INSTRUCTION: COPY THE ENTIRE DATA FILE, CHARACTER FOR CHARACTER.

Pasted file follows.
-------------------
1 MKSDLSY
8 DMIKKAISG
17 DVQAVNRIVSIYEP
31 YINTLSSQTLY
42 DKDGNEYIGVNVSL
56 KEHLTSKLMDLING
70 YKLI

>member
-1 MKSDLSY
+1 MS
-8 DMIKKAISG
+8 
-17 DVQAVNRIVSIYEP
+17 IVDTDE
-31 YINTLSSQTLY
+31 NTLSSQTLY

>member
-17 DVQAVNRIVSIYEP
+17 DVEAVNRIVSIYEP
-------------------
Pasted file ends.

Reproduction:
1 MKSDLSY
8 DMIKKAISG
17 DVQAVNRIVSIYEP
31 YINTLSSQTLY
42 DKDGNEYIGVNVSL
56 KEHLTSKLMDLING
70 YKLI

>member
-1 MKSDLSY
+1 MS
-8 DMIKKAISG
+8 
-17 DVQAVNRIVSIYEP
+17 IVDTDE
-31 YINTLSSQTLY
+31 NTLSSQTLY

>member
-17 DVQAVNRIVSIYEP
+17 DVEAVNRIVSIYEP